Using a Wiki for the library

Last issue I put your attention on wikis, the Web 2.0 tool behind – for example – Wikipedia. I pointed to some useful health related wikis and the ease of editing Wikipedia pages (hopefully you didn’t edit that entry on EAHIL too much …). Today I found a nice definition: “Wiki pages look and act like normal web pages, except they have an ‘Edit’ link that makes it easy to modify existing pages and add new pages”.[1] In the meantime I was able to play a little bit around with some wikis – as well software to be installed as web hosts. Here are my experiences:

PBworks (formerly PBwiki)

If you look for an thoroughly easy way to start a wiki by yourself, there is no way around hosted wikis[2]. PeanutButter Wiki[3] (PBWiki) is a cute example and definitely worth a try:You can just cut&paste whole web sites into the editor and PBWiki will understand it – no need for sophisticated reformatting and remembering that ##xyz## is for bold and [[url anchor]] is for a hyperlink. That feature is a great benefit if you don’t start from the scratch, but have already some web pages to build on.

  • You can embed any RSS feed in your wiki’s sidebar.
  • You can choose from three layouts.
  • You don’t have to bother on technique, software, security, spam, storage, etc.

Take a look at the zbmed wiki, which I created in half an hour for our medical library.[4] PBWiki is for free, but – of course – you can upgrade for a fee. Eight dollars a month will give you seven layouts, 1GB storage, and RSS feeds for each page not only the start page. Even if the advertising mails are sometimes boring, the human support will reply to your questions in time (although they didn’t know, why the use of their new point-and-click editor crashed my FireFox browser). There were no problems with Microsoft Internet Explorer.


On their server, the University Zürich provides PmWiki for faculty, staff, and students. With this wiki software, Anna Schlosser from the Medical Library Careum[5] successfully created a wiki for internal management purposes. PmWiki[6] can be downloaded for free by anyone, it needs only PHP-support – a prerequisite nearly every web server provides. It comes with a nice and well organized layout, which can be modified by skins and templates. By using extensions (‘recipes’)[7] one can customize the wiki greatly and add new mark-up.


If you think in terms of user friendliness and acceptance, MediaWiki[8] should be one of the first options: It’s the very wiki software Wikipedia is based on. It’s free and can be installed on any web server with PHP and MySQL (but beware, it’s really huge) and provides the look & feel of Wikipedia to your wiki. Virtually anybody which you would like to make happy with a wiki is already acquainted with Wikipedia, so MediaWiki will be a real advantage. If you don’t have access to a server or don’t like to install and maintain hundreds and thousands of files, MediaWiki can also be used via hosted server, e.g. at WikiCities.[9]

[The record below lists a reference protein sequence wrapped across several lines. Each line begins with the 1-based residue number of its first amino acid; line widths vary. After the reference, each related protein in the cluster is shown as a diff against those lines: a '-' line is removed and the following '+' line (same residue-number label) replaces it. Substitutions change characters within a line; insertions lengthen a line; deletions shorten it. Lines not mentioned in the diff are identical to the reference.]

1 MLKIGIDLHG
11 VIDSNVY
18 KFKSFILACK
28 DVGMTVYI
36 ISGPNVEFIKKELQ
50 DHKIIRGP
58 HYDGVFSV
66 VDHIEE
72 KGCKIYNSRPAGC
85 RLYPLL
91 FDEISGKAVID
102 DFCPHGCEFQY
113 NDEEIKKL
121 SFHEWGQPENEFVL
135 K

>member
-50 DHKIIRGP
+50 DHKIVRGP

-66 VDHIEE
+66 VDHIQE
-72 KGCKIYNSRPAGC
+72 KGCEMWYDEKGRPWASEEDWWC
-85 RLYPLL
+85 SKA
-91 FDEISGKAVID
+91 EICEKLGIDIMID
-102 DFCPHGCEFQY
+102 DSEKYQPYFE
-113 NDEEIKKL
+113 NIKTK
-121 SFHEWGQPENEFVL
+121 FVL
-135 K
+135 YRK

WikkaWiki is a “flexible, standards-compliant and lightweight wiki engine”.[10] It is released under an Open License and can be used by anyone. It strikes me, because of its many features:

  • It’s much more plain and clearly laid out than MediaWiki and therefore easier to administrate.
  • It stores the pages in a MySQL database, so I could “just copy” my respective blog entries to the wiki.
  • Such as MediaWiki it can be installed on any standard web server which supports PHP and MySQL.
  • And last but not least: I know the developer 😉

How can you make use of wikis?

At my library’s blog we have a category called FAQ – Fragen & Antworten.[11] There we offer and archive the frequently asked questions of our customers and the respective answers of the library. Recently it became clear to us that for this kind of knowledge database a blog isn’t that useful at all. The about 100 FAQ entries were partly outdated, not linked to each other, and not easy accessible because there were buried in the huge overall blog. Both to promote this special set of information to our customers and to benefit from the wiki features, we created a distinct point of access by converting the FAQ entries to a WikkaWiki wiki[12] (Fig.1). The advantages:

  • Tremendously easy creating, modifying, and linking of pages: Just type a word with a capital in between such as MedicCenter and the wiki will embed a link to that respective page. If the page does not exist, a click on the link will let you create that page from the scratch.
  • A “Page History” preserves older versions of a page and makes it possible to restore it.
  • The reader can comment on the entries such as in blogs. If you don’t mind, the readers can even modify them.
  • The list of “Recent Changes” to your wiki pages keep you informed of what’s going on. Of course, you can subscribe via RSS to every page. If you write for instance a page on PubMed and keep it updated, the user will be currently aware, if there are downtimes or new features or whatsoever happened with that database.
  • You can fine-tune access and browsing by providing categories.

Knowledge-Wiki of the Medical Library Münster

A second usage for a wiki which hits you right in the face is the library homepage itself. With WikkaWiki you can easily create a homepage in no time, with Pbwiki you don’t even need a server and get your own web address in addition. Or make use of a wiki for promoting conferences. For the example, the organizers of the EAHIL conference at Helsinki choosed Atlassian Confluence[13], an „Enterprise solution wiki“, for their nice programme web site.[14]

Since years I had hesitated to take a closer look at wikis, because I was already satisfied by the features of weblogs and tried to concentrate on that tool. But now I’m somewhat overwhelmed and excited by the power of wikis. I will explore this Web 2.0 tool further and let you know.



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